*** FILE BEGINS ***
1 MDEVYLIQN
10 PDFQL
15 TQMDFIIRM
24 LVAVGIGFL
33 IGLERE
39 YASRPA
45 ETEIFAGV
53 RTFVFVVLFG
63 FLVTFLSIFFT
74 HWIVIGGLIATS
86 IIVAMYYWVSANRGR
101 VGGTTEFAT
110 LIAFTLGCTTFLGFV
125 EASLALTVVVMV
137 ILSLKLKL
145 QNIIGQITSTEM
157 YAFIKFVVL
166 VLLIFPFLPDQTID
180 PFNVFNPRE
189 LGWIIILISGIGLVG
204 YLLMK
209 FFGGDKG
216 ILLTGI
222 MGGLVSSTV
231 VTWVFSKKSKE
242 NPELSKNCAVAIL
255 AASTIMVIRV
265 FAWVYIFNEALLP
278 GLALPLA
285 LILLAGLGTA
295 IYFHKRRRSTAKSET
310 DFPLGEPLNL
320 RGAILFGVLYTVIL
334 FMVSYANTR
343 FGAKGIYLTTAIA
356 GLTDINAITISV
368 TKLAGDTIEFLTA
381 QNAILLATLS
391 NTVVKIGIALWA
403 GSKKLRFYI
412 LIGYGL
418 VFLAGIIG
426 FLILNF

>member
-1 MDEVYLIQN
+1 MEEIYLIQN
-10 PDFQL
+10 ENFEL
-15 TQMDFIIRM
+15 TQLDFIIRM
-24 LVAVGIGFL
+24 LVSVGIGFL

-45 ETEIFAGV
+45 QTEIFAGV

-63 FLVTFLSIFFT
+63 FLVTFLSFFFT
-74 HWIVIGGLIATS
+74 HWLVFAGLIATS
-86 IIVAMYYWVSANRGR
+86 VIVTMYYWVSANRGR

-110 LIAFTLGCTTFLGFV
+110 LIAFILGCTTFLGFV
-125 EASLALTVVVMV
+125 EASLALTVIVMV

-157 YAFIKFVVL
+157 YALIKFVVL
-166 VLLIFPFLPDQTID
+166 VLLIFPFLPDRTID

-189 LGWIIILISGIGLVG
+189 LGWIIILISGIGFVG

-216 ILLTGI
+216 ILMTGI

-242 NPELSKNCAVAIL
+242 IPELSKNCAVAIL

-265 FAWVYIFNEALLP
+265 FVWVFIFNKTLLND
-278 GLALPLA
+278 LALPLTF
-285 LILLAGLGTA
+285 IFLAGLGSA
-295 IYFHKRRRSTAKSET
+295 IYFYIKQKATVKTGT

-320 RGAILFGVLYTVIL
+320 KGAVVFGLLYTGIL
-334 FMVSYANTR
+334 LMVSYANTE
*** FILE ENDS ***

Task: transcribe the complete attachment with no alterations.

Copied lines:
1 MDEVYLIQN
10 PDFQL
15 TQMDFIIRM
24 LVAVGIGFL
33 IGLERE
39 YASRPA
45 ETEIFAGV
53 RTFVFVVLFG
63 FLVTFLSIFFT
74 HWIVIGGLIATS
86 IIVAMYYWVSANRGR
101 VGGTTEFAT
110 LIAFTLGCTTFLGFV
125 EASLALTVVVMV
137 ILSLKLKL
145 QNIIGQITSTEM
157 YAFIKFVVL
166 VLLIFPFLPDQTID
180 PFNVFNPRE
189 LGWIIILISGIGLVG
204 YLLMK
209 FFGGDKG
216 ILLTGI
222 MGGLVSSTV
231 VTWVFSKKSKE
242 NPELSKNCAVAIL
255 AASTIMVIRV
265 FAWVYIFNEALLP
278 GLALPLA
285 LILLAGLGTA
295 IYFHKRRRSTAKSET
310 DFPLGEPLNL
320 RGAILFGVLYTVIL
334 FMVSYANTR
343 FGAKGIYLTTAIA
356 GLTDINAITISV
368 TKLAGDTIEFLTA
381 QNAILLATLS
391 NTVVKIGIALWA
403 GSKKLRFYI
412 LIGYGL
418 VFLAGIIG
426 FLILNF

>member
-1 MDEVYLIQN
+1 MEEIYLIQN
-10 PDFQL
+10 ENFEL
-15 TQMDFIIRM
+15 TQLDFIIRM
-24 LVAVGIGFL
+24 LVSVGIGFL

-45 ETEIFAGV
+45 QTEIFAGV

-63 FLVTFLSIFFT
+63 FLVTFLSFFFT
-74 HWIVIGGLIATS
+74 HWLVFAGLIATS
-86 IIVAMYYWVSANRGR
+86 VIVTMYYWVSANRGR

-110 LIAFTLGCTTFLGFV
+110 LIAFILGCTTFLGFV
-125 EASLALTVVVMV
+125 EASLALTVIVMV

-157 YAFIKFVVL
+157 YALIKFVVL
-166 VLLIFPFLPDQTID
+166 VLLIFPFLPDRTID

-189 LGWIIILISGIGLVG
+189 LGWIIILISGIGFVG

-216 ILLTGI
+216 ILMTGI

-242 NPELSKNCAVAIL
+242 IPELSKNCAVAIL

-265 FAWVYIFNEALLP
+265 FVWVFIFNKTLLND
-278 GLALPLA
+278 LALPLTF
-285 LILLAGLGTA
+285 IFLAGLGSA
-295 IYFHKRRRSTAKSET
+295 IYFYIKQKATVKTGT

-320 RGAILFGVLYTVIL
+320 KGAVVFGLLYTGIL
-334 FMVSYANTR
+334 LMVSYANTE